Then, my writing partner, Joe Grossman, we wrote songs together for the original Astrograss record, the more progressive stuff. Then, we started to write some kids songs because at the time I was substitute teaching at a public school in Brooklyn. This is now 2005, 2006. I just got into this community here as a teacher. People knew me as a musician and I had a band. As a teacher, I became known as someone who would bring a guitar in. So, I just figured that, ‘Well, I could bring my bluegrass band here. Astrograss could do some kids shows.’ It wasn’t that popular back then. Now, it’s just blowing up. There’s so much kids music available and New York is like the capital of it all.
Back then, there was more of a need. People didn’t have 10 options on a weekend to go see a kids band. So, we started doing a couple kids shows in the cafés in the area. We were adapting Shel Silverstein poems and turning them into songs. From there it just took off. We started doing more kids shows. We kept on doing all the bluegrass stuff on the side. It has definitely turned towards more of a kids band doing kids shows or doing party gigs and doing traditional bluegrass or covers at weddings. So, we morphed into a different kind of band then when we started but that’s the evolution of the band.
You probably have heard this before but why not just change the name of the band so that the kids band has one name and the adult band has another name? They Might Be Giants get away with it but they were already established…
I don’t know. I just always thought that it was a good name for kids. It just seemed like a fun name. I don’t know if we were really established but I just figured keep the name for both. I never thought about changing it. I always figured that we’ve got a website out, we have the CDs out. Made sense to just keep the name.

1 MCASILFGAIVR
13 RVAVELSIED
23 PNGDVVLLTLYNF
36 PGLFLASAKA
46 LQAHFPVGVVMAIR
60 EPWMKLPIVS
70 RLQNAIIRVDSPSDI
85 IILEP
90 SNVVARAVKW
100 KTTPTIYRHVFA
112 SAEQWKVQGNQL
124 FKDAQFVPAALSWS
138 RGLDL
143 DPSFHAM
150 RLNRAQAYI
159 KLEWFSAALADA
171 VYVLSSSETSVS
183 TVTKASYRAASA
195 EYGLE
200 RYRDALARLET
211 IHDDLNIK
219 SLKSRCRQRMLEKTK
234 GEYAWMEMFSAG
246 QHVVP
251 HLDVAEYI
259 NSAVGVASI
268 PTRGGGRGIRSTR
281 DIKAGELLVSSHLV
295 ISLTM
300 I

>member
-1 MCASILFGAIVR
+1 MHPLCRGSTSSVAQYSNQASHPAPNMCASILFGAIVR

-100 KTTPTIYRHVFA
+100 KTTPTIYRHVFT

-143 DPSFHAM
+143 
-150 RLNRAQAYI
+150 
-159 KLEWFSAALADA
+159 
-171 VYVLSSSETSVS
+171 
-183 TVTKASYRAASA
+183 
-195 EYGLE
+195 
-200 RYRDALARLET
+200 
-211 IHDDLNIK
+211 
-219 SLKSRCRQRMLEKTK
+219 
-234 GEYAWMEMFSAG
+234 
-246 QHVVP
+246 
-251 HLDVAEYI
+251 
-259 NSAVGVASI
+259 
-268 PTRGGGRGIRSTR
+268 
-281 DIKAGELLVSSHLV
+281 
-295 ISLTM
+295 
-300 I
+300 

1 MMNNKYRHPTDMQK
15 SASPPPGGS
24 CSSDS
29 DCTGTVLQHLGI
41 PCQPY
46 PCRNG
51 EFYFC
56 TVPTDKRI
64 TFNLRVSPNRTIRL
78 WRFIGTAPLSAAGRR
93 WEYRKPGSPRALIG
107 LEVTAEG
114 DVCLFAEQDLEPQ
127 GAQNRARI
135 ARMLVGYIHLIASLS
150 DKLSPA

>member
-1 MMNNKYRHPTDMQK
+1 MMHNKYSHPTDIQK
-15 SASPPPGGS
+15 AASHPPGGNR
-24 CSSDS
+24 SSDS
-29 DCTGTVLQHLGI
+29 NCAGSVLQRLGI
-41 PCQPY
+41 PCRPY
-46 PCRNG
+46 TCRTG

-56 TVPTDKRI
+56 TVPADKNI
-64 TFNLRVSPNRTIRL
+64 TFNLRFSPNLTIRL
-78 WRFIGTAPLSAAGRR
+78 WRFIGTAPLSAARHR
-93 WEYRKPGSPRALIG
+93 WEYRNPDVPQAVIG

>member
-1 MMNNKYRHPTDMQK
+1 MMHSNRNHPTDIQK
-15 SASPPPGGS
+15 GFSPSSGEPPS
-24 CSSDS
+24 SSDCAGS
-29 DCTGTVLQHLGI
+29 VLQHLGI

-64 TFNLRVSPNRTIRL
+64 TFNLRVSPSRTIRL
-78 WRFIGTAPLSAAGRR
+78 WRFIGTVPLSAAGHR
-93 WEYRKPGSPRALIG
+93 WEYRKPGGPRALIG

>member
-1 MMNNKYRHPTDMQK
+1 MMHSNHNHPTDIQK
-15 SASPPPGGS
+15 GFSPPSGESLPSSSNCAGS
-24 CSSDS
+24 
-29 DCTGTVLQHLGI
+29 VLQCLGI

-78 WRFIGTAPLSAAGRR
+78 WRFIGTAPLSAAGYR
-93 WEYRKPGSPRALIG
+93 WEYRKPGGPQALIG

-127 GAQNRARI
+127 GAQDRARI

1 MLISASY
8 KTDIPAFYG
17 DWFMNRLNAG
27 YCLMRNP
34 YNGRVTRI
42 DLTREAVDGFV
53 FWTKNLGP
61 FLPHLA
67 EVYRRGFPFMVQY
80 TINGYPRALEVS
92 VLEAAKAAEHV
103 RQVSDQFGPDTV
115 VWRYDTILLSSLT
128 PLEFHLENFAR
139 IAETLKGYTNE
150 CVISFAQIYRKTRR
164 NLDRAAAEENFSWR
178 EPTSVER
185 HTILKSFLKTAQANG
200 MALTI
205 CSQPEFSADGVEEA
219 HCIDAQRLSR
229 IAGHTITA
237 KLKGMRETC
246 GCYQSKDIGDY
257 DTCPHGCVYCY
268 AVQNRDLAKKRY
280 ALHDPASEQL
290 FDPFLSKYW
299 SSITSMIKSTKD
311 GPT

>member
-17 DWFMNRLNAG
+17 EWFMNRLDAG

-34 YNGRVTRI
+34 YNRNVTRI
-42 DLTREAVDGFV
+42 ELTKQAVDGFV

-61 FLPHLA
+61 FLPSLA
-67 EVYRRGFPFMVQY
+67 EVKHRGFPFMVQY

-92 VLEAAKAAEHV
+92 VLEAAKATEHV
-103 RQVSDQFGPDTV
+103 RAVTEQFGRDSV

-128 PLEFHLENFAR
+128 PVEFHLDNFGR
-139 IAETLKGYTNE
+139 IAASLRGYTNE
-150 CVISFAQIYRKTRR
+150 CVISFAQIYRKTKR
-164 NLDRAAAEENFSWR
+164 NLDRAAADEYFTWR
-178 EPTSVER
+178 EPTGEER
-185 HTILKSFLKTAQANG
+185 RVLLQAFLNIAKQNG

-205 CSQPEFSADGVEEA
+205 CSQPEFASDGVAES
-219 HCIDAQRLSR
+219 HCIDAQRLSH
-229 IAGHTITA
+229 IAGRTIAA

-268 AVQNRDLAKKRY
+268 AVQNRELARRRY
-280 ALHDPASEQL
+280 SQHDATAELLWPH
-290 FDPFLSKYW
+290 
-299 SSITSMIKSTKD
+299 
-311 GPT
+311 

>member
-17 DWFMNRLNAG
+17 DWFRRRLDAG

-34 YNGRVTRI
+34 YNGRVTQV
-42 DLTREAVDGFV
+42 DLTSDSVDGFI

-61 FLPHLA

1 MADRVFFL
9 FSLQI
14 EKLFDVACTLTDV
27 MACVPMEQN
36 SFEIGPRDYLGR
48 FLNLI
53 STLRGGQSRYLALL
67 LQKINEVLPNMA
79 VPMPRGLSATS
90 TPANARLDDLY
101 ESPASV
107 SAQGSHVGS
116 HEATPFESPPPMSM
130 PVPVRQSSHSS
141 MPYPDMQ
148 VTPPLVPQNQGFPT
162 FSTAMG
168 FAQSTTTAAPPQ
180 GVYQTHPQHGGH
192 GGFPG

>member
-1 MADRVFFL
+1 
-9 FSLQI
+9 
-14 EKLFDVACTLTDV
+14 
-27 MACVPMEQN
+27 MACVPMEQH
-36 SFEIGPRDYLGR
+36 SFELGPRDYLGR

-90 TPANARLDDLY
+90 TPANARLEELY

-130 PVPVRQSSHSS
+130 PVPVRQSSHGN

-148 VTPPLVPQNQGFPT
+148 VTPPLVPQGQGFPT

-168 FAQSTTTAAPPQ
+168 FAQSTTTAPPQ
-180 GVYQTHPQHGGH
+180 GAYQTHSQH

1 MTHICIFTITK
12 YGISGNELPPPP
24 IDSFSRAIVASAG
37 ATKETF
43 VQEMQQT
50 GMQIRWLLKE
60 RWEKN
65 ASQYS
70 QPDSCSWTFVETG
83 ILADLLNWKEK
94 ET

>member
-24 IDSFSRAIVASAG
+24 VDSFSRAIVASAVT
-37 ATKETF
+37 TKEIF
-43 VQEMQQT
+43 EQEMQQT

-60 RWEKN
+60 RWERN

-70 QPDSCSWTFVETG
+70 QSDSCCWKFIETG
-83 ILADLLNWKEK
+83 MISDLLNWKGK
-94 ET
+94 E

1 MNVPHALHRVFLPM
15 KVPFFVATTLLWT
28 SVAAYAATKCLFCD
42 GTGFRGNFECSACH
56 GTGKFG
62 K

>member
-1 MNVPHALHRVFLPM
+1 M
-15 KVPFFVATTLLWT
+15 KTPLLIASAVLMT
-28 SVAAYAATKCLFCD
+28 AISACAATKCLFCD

Now, do you still do any adult shows as Astrograss?
Yeah. A lot of time we do shows — not a kids show — it might be a public park appearance at a town, just family or community event. Sometimes, out of necessity, I need to have a bar gig so I can tell a potential wedding client, ‘Come see us play.’ That would give ‘em an idea of how we sound. So, here and there we’ll do a bar gig. Everyone in the band is super-busy, especially at night, so it’s hard to make it worthwhile to do a bar gig. In the spring to fall — May to October – we’re so busy with kids shows, weddings, parties…we just don’t have the energy or time to play the bars. It’s not too often that we do the bars anymore.
I wondered if you still kept that going, allow yourself once a month to stretch out in ways that you can’t when you’re playing the kids music.